Presented by the AES Nashville Section in conjunction with the Audio Engineering Society, and designed to share the expertise of audio pros with home studio owners, musicians, songwriters, producers and engineers, NRW+E 2013 will feature presentations by industry pros, exhibits by audio gear manufacturers and an opening night reception. Panelists slated to appear include Jonell Polansky, Chris Mara, Chris Estes, Bil VornDick, Richard Adler, Lynn Fuston, Glenn Meadows, Mike Metlay, Randy Wachtler, Tom Tapely, and Steve Marcantonio, among others.

Sponsors and exhibitors for this year’s Nashville Recording Workshop +Expo include: ADAM, AEA, API, Asterope, Cartec Audio, Daking, Drawmer, Earthworks, Electronic Musician, Empirical Labs, Flourish Acoustics, Focusrite Novation, GluBoost, Gordon Instruments, ITI Audio, Latch Lake, Magix, Mix Magazine, MusicStartsHere.org, Nashville Muse, New Bay Media, New Life Digital Media, NTS ProMedia, PhasX Acoustics, PixAural, Prism Sound, Pro Audio Review, Pro Sound News, Recording, Sabra-Som, Samplitude, Sonodyne, Sontec, Sony Electronics, Sweetwater, TELEFUNKEN Elektroakustik, TransAudio Group, Unity Audio, Waves Distro, Waves Audio, and Yamaha Commercial Audio Systems.

Reduced rates are available for students and members of professional industry organizations (AES, AFM, NSAI, Recording Academy, SPARS, RMA, BMI, ASCAP, SESAC, SMPTE).

For more complete schedule and registration information visit www.nashvillerecordingworkshop.com.

The Music Industry Gathers to Remember Phil Ramone

— Visionary, producer, engineer, composer and audio technologist was remembered by his peers, his family, and artists in whom he helped bring out the best —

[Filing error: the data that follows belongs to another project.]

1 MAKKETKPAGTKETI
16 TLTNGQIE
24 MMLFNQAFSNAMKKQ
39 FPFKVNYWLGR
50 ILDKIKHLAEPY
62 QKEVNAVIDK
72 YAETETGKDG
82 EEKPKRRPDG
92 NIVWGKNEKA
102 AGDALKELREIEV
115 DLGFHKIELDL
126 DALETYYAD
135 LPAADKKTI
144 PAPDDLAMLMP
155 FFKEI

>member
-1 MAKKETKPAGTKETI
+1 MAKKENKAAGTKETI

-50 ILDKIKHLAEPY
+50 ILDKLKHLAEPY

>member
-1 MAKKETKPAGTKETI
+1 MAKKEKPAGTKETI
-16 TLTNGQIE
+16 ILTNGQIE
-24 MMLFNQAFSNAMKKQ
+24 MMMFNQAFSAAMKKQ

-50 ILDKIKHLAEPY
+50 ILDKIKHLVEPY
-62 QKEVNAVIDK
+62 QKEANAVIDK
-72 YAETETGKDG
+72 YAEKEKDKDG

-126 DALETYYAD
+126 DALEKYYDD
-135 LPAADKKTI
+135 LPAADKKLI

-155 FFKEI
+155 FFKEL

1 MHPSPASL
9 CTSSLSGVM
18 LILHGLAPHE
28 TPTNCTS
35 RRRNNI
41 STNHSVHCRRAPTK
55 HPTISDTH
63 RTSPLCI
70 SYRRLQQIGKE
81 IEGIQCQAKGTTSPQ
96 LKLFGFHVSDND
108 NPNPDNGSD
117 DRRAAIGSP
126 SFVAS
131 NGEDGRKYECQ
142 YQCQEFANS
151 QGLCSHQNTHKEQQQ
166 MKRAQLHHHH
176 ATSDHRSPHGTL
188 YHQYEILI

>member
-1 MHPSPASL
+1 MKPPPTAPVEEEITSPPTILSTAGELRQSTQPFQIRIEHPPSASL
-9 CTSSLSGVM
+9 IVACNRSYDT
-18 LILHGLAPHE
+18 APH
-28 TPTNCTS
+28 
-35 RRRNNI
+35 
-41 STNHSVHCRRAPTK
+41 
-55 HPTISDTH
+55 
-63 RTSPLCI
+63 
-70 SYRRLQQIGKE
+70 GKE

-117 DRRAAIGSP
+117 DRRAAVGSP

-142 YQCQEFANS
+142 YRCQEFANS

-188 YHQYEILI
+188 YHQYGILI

NEW YORK, NY, May 13, 2013 – With those in attendance underscoring the breadth and depth of a remarkable career in music, family and friends of multiple GRAMMY® Award-winning music producer Phil Ramone came together on May 11, 2013, to celebrate and honor his singularly amazing life. Ramone, who passed away on March 30, 2013, was most noted as an inspired record producer, crafting recordings that have sold into the hundreds of millions of copies for artists including Billy Joel, Barbra Streisand, Frank Sinatra, Tony Bennett, Natalie Cole, Paul McCartney, Paul Simon, James Taylor and many others. But Ramone, a classical violin prodigy who studied at the Juilliard School, was as deeply interested and gifted in the technology of music production, and it’s telling that in addition to his 14 GRAMMY Awards (out of 33 nominations) Ramone was the recipient of a Technical GRAMMY, for his many contributions to the science and art of recording. Such contributions include the establishment of A&R Recording, the Manhattan studio Ramone co-founded in 1958 that set the bar for the industry nationally; his production of Billy Joel’s 1982 52nd Street LP, the first CD album ever commercially released; the Frank Sinatra Duets series of recordings, with which Ramone pioneered recording techniques in which vocalists – in some cases thousands of miles apart – were paired in the studio via fiber-optic technology; and countless more. An early advocate of digital music technology, Ramone also founded one of the first record labels focused on digital music, N2K Encoded Music.